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. Last Updated: 07/27/2016

Central Bank Alters Rule For Precious Metal Deals

The Central Bank has changed its procedure for setting the daily prices at which it buys and sells gold, silver and platinum, the bank said in a statement.

The bank said that from Friday, it would use the London morning spot-fixing price as the basis for setting its own prices for gold and platinum, at around 2 p.m. Moscow time.

The new prices will be published before 2:30 p.m. and will be effective until 5 p.m. on the same day.

The bank will buy gold and platinum at a 5.5 percent discount to the London morning fix and silver at a 7 percent discount to the previous day's fix. Previously, it had bought at a 2 percent discount to the previous day's afternoon fix, or, in the case of silver, which is fixed once daily, a 2 percent discount to the previous day's fix.

It will offer gold and platinum at a 0.5 percent premium to the London morning fix, instead of a 2 percent premium to the previous day's afternoon fix. It will offer silver at a 0.5 percent premium to the previous day's fix.

This is the first time the Central Bank has offered to sell the metals since Aug. 28, 1998, when sales were suspended in the midst of turmoil after the effective ruble devaluation on Aug. 17, 1998.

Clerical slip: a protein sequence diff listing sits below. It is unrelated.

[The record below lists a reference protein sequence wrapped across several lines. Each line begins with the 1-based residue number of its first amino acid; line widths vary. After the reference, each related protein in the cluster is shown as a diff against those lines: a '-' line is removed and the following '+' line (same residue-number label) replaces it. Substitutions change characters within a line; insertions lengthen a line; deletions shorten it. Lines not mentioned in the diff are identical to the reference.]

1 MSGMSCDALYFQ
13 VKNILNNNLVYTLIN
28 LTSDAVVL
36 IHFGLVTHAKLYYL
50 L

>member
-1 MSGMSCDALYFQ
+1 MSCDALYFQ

But purchases from the bank were not expected to be high given that the metals are available directly from producers at a more competitive price.

"The prices are rising and falling and we have to protect ourselves against the possibility of an abrupt decline," a Central Bank source said, commenting on the decision.

The source said the pricing procedure could be revised if the government scrapped an export tariff on gold exports, enabling the Central Bank to restart exports.

The government set a 5 percent export tariff on precious metals for six months starting April 28 to boost budget revenues. This forced many banks to abandon their plans to export gold, and to start selling to the Central Bank instead.

But a senior Trade Ministry official said Thursday that the government would examine possibly discontinuing the gold export tariff from Oct. 28.

"Then we would be able to export gold, using it as a form of hedging, and not suffer losses as we do now from buying such expensive gold," the Central Bank source said.

The bank added that even though gold had become dearer, it would continue to buy material offered to it.

World gold prices leapt earlier this week after 15 European central banks agreed to limit gold sales.